Who Cleans Up After Violent Crime?
October 12, 2007 1:46 PM   Subscribe

MorbidFilter: Who cleans up after a violent crime?

Like if someone killed themselves in your home? Or when someone shoots up a convenience store? It seems like anywhere where there might be a significant amount of blood would be of concern regarding pathogens and I'd imagine cleaning up after the death of a loved one would be pretty traumatic. (This is one of those been-watching-a-lot-of-CSI questions.)
posted by amanda to Society & Culture (23 answers total) 11 users marked this as a favorite
Mostly private contractors that are paid well. Google "crime scene cleanup."

posted by iwhitney at 1:47 PM on October 12, 2007 [1 favorite]

Here's one service: Crime Clean of Texas. Here's another: Bio-Tec.
posted by desjardins at 1:49 PM on October 12, 2007

If it's in your home, such as a suicide, you're often left to clean it up yourself. I know people who have had to do it.

Similarly, in a store, the building's owners or managers are typically responsible for the mess that hasn't been removed as part of the crime investigation, such as spilled blood.

Companies that clean up after disasters like house fires or floods are increasingly handling biological debris, and in larger cities, there are companies that do this exclusively. They have strict rules for handling pathogens.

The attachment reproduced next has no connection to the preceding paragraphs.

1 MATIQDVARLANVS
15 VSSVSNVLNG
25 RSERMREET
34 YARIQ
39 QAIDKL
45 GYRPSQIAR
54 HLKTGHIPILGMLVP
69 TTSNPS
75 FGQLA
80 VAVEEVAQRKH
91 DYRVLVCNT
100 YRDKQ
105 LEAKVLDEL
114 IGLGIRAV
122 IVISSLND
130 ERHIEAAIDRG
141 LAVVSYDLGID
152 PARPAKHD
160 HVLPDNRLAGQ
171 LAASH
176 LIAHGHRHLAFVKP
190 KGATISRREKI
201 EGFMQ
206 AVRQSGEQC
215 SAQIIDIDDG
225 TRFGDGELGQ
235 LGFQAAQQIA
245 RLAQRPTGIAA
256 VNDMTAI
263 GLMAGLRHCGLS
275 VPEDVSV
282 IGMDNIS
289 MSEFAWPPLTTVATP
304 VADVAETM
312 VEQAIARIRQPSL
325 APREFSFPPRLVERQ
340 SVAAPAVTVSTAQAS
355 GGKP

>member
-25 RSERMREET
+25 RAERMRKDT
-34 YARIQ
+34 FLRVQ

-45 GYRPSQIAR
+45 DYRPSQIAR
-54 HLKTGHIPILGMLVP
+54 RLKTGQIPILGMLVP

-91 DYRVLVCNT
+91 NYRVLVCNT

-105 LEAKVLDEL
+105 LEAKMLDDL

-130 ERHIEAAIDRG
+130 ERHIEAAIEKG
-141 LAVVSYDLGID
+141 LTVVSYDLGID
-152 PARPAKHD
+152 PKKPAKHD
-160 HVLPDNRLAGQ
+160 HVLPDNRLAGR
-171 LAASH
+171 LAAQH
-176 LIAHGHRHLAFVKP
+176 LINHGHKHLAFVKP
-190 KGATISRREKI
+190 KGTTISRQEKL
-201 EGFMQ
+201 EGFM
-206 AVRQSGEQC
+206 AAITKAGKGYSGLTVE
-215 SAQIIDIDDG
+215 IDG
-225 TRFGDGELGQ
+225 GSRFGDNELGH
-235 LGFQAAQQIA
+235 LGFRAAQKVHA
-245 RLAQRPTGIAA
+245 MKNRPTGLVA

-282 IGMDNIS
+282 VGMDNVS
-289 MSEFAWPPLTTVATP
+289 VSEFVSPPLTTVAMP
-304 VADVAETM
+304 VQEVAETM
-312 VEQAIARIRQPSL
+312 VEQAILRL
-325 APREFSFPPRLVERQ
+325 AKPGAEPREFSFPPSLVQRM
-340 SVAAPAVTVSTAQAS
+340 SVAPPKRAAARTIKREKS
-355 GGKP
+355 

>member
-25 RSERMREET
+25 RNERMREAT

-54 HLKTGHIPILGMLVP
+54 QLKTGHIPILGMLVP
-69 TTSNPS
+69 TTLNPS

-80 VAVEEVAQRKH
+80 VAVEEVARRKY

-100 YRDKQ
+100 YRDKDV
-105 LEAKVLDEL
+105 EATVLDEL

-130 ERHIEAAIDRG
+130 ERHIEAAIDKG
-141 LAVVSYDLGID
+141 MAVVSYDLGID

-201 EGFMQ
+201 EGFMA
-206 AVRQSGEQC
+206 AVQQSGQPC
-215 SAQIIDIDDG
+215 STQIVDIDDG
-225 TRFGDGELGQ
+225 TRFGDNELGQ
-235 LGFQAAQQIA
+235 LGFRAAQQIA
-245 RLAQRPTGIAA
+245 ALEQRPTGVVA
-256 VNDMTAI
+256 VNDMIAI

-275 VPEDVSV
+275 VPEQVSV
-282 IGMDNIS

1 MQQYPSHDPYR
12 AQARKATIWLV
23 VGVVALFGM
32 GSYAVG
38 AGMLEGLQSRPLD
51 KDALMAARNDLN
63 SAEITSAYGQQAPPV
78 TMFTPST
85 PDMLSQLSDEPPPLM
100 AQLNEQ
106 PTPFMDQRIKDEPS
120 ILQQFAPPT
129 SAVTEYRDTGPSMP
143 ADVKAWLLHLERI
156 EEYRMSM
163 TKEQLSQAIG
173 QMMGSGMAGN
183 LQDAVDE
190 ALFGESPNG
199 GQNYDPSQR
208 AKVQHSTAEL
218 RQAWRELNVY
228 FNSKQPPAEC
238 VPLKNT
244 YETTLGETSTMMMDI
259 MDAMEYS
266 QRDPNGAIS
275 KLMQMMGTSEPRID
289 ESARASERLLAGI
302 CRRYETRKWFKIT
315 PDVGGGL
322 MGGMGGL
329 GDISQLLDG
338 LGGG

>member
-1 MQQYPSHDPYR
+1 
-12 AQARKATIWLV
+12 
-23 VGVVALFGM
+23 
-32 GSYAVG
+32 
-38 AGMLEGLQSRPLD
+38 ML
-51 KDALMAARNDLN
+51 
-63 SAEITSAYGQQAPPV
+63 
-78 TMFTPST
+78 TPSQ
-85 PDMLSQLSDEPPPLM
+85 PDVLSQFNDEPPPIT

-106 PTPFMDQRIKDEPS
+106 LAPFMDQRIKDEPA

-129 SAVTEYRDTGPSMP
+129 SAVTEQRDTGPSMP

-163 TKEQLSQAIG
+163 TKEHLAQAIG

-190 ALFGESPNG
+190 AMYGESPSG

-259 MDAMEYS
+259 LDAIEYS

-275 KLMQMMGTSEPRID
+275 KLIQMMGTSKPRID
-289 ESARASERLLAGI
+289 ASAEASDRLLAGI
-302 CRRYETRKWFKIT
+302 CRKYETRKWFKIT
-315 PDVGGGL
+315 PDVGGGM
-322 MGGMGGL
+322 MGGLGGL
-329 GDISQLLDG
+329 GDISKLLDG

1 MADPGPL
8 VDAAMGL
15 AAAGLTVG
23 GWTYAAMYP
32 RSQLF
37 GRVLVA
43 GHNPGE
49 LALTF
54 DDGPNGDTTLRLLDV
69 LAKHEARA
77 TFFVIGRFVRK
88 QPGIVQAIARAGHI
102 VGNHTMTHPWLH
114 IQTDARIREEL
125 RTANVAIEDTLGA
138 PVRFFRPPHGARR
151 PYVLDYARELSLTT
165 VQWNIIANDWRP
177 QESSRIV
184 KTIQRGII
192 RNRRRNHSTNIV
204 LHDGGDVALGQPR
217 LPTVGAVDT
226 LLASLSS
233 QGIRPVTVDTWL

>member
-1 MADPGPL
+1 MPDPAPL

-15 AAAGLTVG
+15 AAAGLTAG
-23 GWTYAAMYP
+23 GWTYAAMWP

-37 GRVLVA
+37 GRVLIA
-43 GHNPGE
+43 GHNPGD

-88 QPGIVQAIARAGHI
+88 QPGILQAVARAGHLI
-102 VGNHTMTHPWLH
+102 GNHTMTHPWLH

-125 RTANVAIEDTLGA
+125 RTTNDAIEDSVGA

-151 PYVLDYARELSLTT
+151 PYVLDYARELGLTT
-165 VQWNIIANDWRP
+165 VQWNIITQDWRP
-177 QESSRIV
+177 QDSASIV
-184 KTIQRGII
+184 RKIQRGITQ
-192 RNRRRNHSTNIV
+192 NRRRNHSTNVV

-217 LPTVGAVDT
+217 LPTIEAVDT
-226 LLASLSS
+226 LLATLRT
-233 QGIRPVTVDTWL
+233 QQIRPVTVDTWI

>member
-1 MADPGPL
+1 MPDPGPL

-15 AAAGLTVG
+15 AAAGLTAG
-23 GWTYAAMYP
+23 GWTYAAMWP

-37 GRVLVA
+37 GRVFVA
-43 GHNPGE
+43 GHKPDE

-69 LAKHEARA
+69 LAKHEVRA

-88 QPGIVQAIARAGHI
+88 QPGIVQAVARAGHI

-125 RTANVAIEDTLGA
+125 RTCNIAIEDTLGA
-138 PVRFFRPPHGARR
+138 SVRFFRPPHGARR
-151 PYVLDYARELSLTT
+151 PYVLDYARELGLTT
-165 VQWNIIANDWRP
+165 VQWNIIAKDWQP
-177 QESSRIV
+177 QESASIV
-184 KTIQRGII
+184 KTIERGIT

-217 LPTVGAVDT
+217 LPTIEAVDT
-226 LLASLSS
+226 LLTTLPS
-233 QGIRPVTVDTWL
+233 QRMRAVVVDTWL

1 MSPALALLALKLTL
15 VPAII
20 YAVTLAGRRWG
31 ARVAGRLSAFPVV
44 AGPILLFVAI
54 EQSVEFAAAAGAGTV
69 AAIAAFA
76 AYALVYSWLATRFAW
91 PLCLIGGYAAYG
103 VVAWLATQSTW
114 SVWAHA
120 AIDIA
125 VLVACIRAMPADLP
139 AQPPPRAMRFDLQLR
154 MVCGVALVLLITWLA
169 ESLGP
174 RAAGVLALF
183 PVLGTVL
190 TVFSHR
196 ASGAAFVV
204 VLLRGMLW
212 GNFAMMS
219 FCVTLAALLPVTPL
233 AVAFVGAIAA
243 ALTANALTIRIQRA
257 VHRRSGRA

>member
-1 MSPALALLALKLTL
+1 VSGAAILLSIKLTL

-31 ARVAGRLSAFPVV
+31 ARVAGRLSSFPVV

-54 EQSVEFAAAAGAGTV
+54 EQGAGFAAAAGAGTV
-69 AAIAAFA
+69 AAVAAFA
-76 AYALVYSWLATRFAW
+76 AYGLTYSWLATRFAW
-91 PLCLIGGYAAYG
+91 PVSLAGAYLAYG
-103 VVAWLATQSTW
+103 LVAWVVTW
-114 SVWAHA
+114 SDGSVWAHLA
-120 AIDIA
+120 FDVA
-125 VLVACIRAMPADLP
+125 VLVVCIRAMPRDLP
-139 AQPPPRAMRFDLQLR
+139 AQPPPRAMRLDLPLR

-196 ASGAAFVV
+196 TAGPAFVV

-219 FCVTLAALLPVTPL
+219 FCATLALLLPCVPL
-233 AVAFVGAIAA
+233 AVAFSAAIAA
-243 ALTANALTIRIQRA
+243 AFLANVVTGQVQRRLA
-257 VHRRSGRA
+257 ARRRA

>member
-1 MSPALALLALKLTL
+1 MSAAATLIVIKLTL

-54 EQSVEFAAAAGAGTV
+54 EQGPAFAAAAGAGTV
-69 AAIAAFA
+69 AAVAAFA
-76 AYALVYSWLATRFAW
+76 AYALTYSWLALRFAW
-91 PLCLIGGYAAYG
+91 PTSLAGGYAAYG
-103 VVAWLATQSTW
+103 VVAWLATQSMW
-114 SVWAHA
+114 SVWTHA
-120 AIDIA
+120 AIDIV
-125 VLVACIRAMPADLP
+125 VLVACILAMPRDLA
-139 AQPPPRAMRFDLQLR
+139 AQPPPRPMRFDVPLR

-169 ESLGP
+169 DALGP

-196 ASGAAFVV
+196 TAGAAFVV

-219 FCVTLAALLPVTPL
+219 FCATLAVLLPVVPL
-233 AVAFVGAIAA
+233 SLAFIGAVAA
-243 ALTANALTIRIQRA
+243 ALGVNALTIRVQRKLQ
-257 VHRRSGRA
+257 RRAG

This American Life once had a great episode about one of these companies.
posted by M.C. Lo-Carb! at 1:52 PM on October 12, 2007

There's an interesting narrative from the founder of one of these companies in the fascinating book Gig. It was also featured in Harper's (link goes to PDF download for subscribers only).
posted by kittyprecious at 1:58 PM on October 12, 2007

Best answer: I once waited tables with a woman who ran one of these companies on the side with her husband. It's definitely lucrative but painstaking work. She told me some great stories about her "family business"...

Most of the calls they got were from hotel rooms that needed treating, but occasionally they'd get asked to clean up in someone's home.

Laws in that state had recently changed making it mandatory that any surface that had contact with blood could not just be cleaned but had to be stripped and discarded. So for the carpets they had to just cut out big squares around the blood and incinerate them, even if there were just a few spots of blood.